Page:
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PLoS By Category | Recent PLoS Articles
Surgery

Comparison of Two Porcine-Derived Materials for Repairing Abdominal Wall Defects in Rats
Published: Thursday, May 26, 2011
Author: Zhengni Liu et al.

by Zhengni Liu, Rui Tang, Zhiyuan Zhou, Zhicheng Song, Huichun Wang, Yan Gu

Objective

The purpose of this study was to compare the mechanical properties, host responses and incorporation of porcine small intestine submucosa (PSIS) and porcine acellular dermal matrix (PADM) in a rat model of abdominal wall defect repair.

Materials and Methods

Prior to implantation, PSIS and PADM were prepared and evaluated in terms of structure and mechanical properties. Full-thickness abdominal wall defects were created in 50 Sprague-Dawley rats, and were repaired using either PSIS or PADM. Rats were sacrificed 1, 2, 4, 8 and 12 weeks post-repair and examined for herniation, infection, adhesions, contraction, and changes in the thickness and strength of the tissues incorporated at the defect sites. Histopathology and immunohistochemistry were performed to analyze inflammatory responses, collagen deposition and vascularization.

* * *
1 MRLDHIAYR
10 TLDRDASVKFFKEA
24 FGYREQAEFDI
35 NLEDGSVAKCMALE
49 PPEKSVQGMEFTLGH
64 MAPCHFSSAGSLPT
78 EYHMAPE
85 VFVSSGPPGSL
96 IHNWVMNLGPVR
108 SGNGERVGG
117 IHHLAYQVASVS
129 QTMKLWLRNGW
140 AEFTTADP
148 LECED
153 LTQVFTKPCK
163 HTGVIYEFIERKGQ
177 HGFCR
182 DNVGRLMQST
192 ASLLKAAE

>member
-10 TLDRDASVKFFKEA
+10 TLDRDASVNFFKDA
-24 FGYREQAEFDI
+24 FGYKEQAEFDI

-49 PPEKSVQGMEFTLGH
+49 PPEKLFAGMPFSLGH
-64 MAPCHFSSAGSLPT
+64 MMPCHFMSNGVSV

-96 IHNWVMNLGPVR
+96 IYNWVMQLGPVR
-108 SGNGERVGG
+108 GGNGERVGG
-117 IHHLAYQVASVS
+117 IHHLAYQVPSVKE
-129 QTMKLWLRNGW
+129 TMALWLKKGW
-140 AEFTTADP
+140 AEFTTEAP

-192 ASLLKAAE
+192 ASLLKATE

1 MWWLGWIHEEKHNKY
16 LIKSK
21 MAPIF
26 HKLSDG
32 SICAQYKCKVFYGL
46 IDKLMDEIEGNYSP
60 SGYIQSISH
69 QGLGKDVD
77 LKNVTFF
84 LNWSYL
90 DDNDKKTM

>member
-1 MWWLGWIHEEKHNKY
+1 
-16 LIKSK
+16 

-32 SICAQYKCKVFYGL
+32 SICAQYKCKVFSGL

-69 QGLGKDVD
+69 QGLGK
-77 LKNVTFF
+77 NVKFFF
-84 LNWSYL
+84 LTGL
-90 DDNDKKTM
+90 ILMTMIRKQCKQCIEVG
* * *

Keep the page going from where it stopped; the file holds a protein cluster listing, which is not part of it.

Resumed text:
Results

PADM showed more dense collagen deposition and stronger mechanical properties than PSIS prior to implantation (P<0.01). However, the mechanical properties observed after integration with the surrounding native tissues was similar for PADM and PSIS. Both PADM and PSIS showed significant contraction by week 12. However, PADM tissue induced less adhesion and increased in thickness more slowly, and showed less infiltration by foreign giant cells, polymorphonuclear cells, and mononuclear cells. Improved remodeling of host tissue was observed after PSIS implantation, which was apparent from the orientation of bands of fibrous connective tissue, intermixed with newly formed blood vessels by Week 12.

Conclusion

PSIS showed weaker mechanical properties prior to implantation. However, after implantation PSIS induced more pronounced host responses and showed better incorporation into host tissues than PADM.

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